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  • %0 ART
  • %T Transplacental effects of 3'-azido-2',3 -dideoxythymidine (AZT) : Tumorigenicity in mice and genotoxicity in mice and monkeys
  • %A OLIVERO O. A.
  • %A ANDERSON M. L.
  • %A DIWAN B. A.
  • %A HAINES D. C.
  • %A HARBAUGH S. W.
  • %A MOSKAL T. J.
  • %A JONES A. B.
  • %A RICE J. M.
  • %A RIGGS C. W.
  • %A LOGSDON D.
  • %A YUSPA S. H.
  • %A POIRIER M. C.
  • %G 0027-8874
  • %I Oxford University Press
  • %C Cary, NC, ETATS-UNIS
  • %D 1997
  • %V 89
  • %N 21
  • %P 1602-1608
  • %O Anglais
  • %K Zidovudine
  • %K Zidovudine
  • %K Antiviral
  • %K Antiviral
  • %K Pregnancy
  • %K Gestation
  • %K Carcinogen
  • %K Carcinogène
  • %K Mutagenicity testing
  • %K Test mutagénicité
  • %K Toxicity
  • %K Toxicité
  • %K DNA
  • %K DNA
  • %K Placental transfer
  • %K Passage transplacentaire
  • %K Tumorigenicity
  • %K Tumorigénicité
  • %K Mouse
  • %K Souris
  • %K Monkey
  • %K Singe
  • %K Animal
  • %K Animal
  • %K Pyrimidine nucleoside
  • %K Pyrimidine nucléoside
  • %K Dideoxynucleoside
  • %K Didésoxynucléoside
  • %K Rodentia
  • %K Rodentia
  • %K Mammalia
  • %K Mammalia
  • %K Vertebrata
  • %K Vertebrata
  • %K Primates
  • %K Primates
  • %X Background: When given during pregnancy, the drug 3'-azido-2',3'-dideoxy-thymidine (AZT) substantially reduces maternal-fetal transmission of human immunodeficiency virus type 1 (HIV-1). However, AZT has been shown to be carcinogenic in adult mice after lifetime oral administration. In this study, we assessed the transplacental tumorigenic and genotoxic effects of AZT in the offspring of CD-1 mice and Erythrocebus patas monkeys given AZT orally during pregnancy. Methods: Pregnant mice were given daily doses of either 12.5 or 25.0 mg AZT on days 12 through 18 of gestation (last 37% of gestation period). Pregnant monkeys were given a daily dose of 10.0 mg AZT 5 days a week for the last 9.5-10 weeks of gestation (final 41%-43% of gestation period). AZT incorporation into nuclear and mitochondrial DNA and the length of chromosomal end (telomere) DNA were examined in multiple tissues of newborn mice and fetal monkeys. Additional mice were followed from birth and received no further treatment until subjected to necropsy and complete pathologic examination at 1 year of age. An anti-AZT radioimmunoassay was used to monitor AZT incorporation into DNA. Results: At 1 year of age, the offspring of AZT-treated mice exhibited statistically sig nificant, dose-dependent increases in tumor incidence and tumor multiplicity in the lungs, liver, and female reproductive organs. AZT incorporation into nuclear and mitochondrial DNA was detected in multiple organs of transplacentally exposed mice and monkeys. Shorter chromosomal telomeres were detected in liver and brain tissues from most AZT-exposed newborn mice but not in tissues from fetal monkeys. Conclusions : AZT is genotoxic in fetal mice and monkeys and is a moderately strong transplacental carcinogen in mice examined at 1 year of age. Careful long-term follow-up of AZT-exposed children would seem to be appropriate.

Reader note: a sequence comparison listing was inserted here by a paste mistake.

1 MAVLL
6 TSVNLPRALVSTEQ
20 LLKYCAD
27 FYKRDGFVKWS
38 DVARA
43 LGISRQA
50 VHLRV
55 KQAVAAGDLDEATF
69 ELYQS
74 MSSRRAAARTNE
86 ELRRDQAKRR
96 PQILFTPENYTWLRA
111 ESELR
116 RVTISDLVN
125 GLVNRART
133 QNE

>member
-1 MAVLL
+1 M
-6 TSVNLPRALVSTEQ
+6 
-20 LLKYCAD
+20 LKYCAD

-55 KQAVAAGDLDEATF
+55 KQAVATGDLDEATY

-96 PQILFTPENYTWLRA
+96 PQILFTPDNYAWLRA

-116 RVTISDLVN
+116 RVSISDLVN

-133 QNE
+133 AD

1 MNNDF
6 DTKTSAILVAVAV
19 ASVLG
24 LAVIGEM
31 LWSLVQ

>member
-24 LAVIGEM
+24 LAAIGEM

• %S Journal of the National Cancer Institute

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